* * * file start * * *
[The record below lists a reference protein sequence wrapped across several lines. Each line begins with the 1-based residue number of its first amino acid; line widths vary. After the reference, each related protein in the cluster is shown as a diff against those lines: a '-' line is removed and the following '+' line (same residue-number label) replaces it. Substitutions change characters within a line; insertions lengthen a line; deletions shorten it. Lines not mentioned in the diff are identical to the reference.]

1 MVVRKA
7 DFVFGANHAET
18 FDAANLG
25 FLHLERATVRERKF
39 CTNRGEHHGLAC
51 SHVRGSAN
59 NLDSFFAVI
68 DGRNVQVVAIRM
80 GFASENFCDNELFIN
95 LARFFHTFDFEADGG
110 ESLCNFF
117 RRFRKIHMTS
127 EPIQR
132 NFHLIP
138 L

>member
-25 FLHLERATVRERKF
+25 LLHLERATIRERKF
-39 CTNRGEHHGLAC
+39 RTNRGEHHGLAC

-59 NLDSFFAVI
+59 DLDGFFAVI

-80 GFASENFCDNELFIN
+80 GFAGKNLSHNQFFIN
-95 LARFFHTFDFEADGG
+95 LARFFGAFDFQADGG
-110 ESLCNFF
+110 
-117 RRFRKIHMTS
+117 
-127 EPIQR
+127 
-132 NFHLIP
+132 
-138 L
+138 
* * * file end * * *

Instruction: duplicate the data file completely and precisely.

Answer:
[The record below lists a reference protein sequence wrapped across several lines. Each line begins with the 1-based residue number of its first amino acid; line widths vary. After the reference, each related protein in the cluster is shown as a diff against those lines: a '-' line is removed and the following '+' line (same residue-number label) replaces it. Substitutions change characters within a line; insertions lengthen a line; deletions shorten it. Lines not mentioned in the diff are identical to the reference.]

1 MVVRKA
7 DFVFGANHAET
18 FDAANLG
25 FLHLERATVRERKF
39 CTNRGEHHGLAC
51 SHVRGSAN
59 NLDSFFAVI
68 DGRNVQVVAIRM
80 GFASENFCDNELFIN
95 LARFFHTFDFEADGG
110 ESLCNFF
117 RRFRKIHMTS
127 EPIQR
132 NFHLIP
138 L

>member
-25 FLHLERATVRERKF
+25 LLHLERATIRERKF
-39 CTNRGEHHGLAC
+39 RTNRGEHHGLAC

-59 NLDSFFAVI
+59 DLDGFFAVI

-80 GFASENFCDNELFIN
+80 GFAGKNLSHNQFFIN
-95 LARFFHTFDFEADGG
+95 LARFFGAFDFQADGG
-110 ESLCNFF
+110 
-117 RRFRKIHMTS
+117 
-127 EPIQR
+127 
-132 NFHLIP
+132 
-138 L
+138 